Campaigners take legal action over EU biomass review
LONDON (Reuters) - Environmental campaigners ClientEarth and BirdLife International are taking legal action against the European Commission over its failure to publish a review of greenhouse gas emissions from biomass.
The groups have filed an application to the General Court in Luxembourg for the Commission to give access to the study, which could confirm doubts that biomass used for heat and power is free of emissions, ClientEarth told Reuters on Thursday.
The Commission's review was initially expected to be finalized by September last year.
Marlene Holzner, spokeswoman for the EU energy commissioner, said the Commission's Joint Research Centre was still working on the document on the carbon accounting of biomass.
"The Commission is closely monitoring the scientific debate (..) around the accounting of carbon benefits of biomass. This topic is being analyzed in the context of the ongoing Commission analysis on biomass sustainability, to be finalized in the first half of this year," she added.
Environmentalists have been urging the European Union for some time to agree sustainability criteria to ensure only the right kind of biomass is used in energy generation.
ClientEarth said it has repeatedly asked for access to the review but each time has met with delays from the Commission.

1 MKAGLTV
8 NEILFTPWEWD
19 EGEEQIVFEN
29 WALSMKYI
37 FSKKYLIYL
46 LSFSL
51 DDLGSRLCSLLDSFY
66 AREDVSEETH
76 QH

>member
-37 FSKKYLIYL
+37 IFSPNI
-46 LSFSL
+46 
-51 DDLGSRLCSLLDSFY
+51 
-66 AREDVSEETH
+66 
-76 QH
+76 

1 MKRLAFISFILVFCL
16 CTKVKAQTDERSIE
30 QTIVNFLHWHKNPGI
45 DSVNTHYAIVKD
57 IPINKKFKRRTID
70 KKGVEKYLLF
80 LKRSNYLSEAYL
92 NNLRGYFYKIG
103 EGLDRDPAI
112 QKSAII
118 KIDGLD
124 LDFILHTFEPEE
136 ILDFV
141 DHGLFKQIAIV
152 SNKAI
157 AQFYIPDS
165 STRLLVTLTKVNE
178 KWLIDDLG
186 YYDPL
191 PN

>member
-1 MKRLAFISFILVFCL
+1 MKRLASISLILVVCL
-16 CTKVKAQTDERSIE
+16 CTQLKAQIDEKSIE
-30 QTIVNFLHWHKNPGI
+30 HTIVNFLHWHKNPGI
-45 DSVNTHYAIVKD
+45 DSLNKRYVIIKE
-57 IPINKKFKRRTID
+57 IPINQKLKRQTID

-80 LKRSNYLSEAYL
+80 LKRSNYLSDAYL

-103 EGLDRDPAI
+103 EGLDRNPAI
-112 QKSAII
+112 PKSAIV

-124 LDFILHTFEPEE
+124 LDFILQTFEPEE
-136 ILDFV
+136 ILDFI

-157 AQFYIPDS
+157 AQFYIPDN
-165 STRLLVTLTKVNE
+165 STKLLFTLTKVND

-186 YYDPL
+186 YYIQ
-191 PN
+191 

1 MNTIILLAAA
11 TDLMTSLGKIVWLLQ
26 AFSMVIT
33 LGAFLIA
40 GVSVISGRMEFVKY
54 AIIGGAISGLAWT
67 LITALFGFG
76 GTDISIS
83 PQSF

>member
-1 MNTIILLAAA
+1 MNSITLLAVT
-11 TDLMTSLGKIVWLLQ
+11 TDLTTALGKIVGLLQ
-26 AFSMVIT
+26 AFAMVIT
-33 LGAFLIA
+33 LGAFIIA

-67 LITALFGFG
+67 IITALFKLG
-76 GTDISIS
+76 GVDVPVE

"We believe there is no legitimate reason for the Commission to withhold the document, so we would expect that the Commission will not be able to justify refusal and thus decide to provide access to the document," said Giuseppe Nastasi, biomass legal expert at ClientEarth.
"We believe this document will be crucial for an informed public debate on the sustainability of bioenergy, in particular as policy makers discuss the reform of the much-contested biofuel and biomass policies," he added.
To meet a 2020 goal to cut carbon emissions by 20 percent compared with 1990 levels and increase the share of renewable energy in the mix to 20 percent, also by the end of the decade, EU nations are increasingly depending on biomass which is made from wood pellets, forest residues and other kinds of waste,
European demand for wood pellets to produce electricity is estimated to rise more than three-fold by 2020 as governments offer subsidies for greener energy sources.
So far, biomass has been assumed to be carbon-neutral on the grounds that any emissions generated when it is burnt for heat or power are offset instantly by the regrowth of more biomass.
However, many experts now doubt this.
A report by the Institute for European Environment Policy last year said EU carbon reduction efforts would fall short of target because they rely on the false assumption that biomass used for heat and power is emission-free.
The institute said there could be a time lag, potentially lasting for decades, between harvesting a tree and growing enough new forestry biomass to compensate.
Rulings made by the General Court can, within two months, be subject to an appeal limited to the points of law to the European Court of Justice.
(Reporting by Nina Chestney; Editing by Helen Massy-Beresford)